Ah, the dreaded circle. If you've ever coded for low-end embedded devices or portable gadgets, then you know that circle drawing algorithms are probably some of the hardest code to write. (In the old days, they had to do this without built in square and multiplication functions). Anyway, this function draws a circle, given the x and y coordinates of the center, the radius in pixels, and then two colors: one for the outline, and one for the fill.

 

Here's some sample code using the function:

 

COLOR red = {255, 0, 0};

COLOR black = {0, 0, 0};

lcd_circle(20,20,10, red, black); //draw a sinister red circle, with black inside

 

 

void lcd_rectangle(unsigned char x1, unsigned char y1, unsigned char x2, unsigned char y2, COLOR outline_color, COLOR fill_color)

Nothing fancy here, just a rectangle drawing function.  It takes the x and y coordinates of the upper left corner of the rectangle, the x and y of the lower right corner, an outline color, and a fill color.

 

Here's some sample code using the function:

 

COLOR red = {255, 0, 0};

COLOR blue = {0, 0, 255};

lcd_rectangle(10,10,50, 50, red, blue);

 

void lcd_rect(LCD_RECT r, COLOR outline_color, COLOR fill_color)

If you want to use the LCD_RECT data type class described above, you could use this function instead of lcd_rectangle. It takes the LCD_RECT class, then the outline color, followed by the fill color.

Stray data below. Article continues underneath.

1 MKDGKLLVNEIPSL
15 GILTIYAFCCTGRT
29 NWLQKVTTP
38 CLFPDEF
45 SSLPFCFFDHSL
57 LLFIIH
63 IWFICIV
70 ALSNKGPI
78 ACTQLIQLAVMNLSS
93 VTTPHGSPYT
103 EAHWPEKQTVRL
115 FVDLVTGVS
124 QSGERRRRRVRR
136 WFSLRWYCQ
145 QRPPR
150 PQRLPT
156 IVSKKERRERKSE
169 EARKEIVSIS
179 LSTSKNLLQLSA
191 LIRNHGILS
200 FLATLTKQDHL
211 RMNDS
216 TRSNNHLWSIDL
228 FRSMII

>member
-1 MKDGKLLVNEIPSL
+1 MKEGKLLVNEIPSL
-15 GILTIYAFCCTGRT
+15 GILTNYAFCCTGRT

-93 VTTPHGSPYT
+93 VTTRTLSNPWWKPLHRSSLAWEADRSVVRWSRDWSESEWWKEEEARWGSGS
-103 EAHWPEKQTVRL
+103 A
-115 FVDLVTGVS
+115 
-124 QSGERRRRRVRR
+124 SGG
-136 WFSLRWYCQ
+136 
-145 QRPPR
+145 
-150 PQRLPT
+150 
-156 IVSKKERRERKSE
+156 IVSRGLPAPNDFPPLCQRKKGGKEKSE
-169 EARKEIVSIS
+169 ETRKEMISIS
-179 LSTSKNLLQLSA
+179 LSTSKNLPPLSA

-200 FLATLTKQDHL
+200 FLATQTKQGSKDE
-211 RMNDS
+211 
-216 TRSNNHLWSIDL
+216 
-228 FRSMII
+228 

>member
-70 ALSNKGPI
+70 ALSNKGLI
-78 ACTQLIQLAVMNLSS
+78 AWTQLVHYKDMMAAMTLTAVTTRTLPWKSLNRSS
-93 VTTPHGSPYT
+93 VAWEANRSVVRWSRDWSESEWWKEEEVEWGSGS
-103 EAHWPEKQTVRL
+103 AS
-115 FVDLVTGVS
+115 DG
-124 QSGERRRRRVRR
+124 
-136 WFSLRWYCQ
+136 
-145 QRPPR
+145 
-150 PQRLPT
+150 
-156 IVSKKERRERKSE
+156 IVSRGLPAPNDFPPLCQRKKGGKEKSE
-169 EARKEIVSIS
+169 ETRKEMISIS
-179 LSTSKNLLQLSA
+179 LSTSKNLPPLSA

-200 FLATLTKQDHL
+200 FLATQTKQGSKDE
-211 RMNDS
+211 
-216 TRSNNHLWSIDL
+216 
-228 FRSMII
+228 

Here's a simple example - though given the simplistic nature of this example, you'd probably be better off using lcd_rectangle:

 

 

COLOR red = {255, 0, 0};

COLOR blue = {0, 0, 255};

LCD_RECT r;

r.left = 10;

r.right = 50;

r.top = 10;

r.bottom = 50;

lcd_rectangle(r, red, blue);

 

 

void lcd_line(unsigned char x1, unsigned char y1, unsigned char x2, unsigned char y2, COLOR line_color)

This function draws a line. The line doesn't need to be straight, mind you, this also draws diagonal and slanted lines (as best it can). It takes the x and y coordinates of the first point, then the x and y coordinates of the second point, and the line color.

 

Here's an example:

 

COLOR blue = {0, 0, 255};

lcd_line(10,10,50, 50, blue); //yep. a line. next :)

 

 

 

void lcd_putc(unsigned char ch, unsigned char x_pos,unsigned char y_pos,COLOR fc, COLOR bc)

If you want to draw a single character at a time, this function can help. You give it a character, x and y coordinates, and the color of the text, and the color of the background. The background is important in case you want to draw white on black or black on white text (or text on colored backgrounds, for instance).

 

Here's a simple example:

 

COLOR black = {0,0,0};

COLOR red = {255,0,0};

lcd_putc('a',30,30,red,black);

 

 

void lcd_puts(char * string,unsigned char x_pos, unsigned char y_pos, COLOR fc, COLOR bc)

This function lets you draw a string of characters on the TouchScreen. It takes a string of text in a char array, the x and y position, and then the foreground and backgroun colors.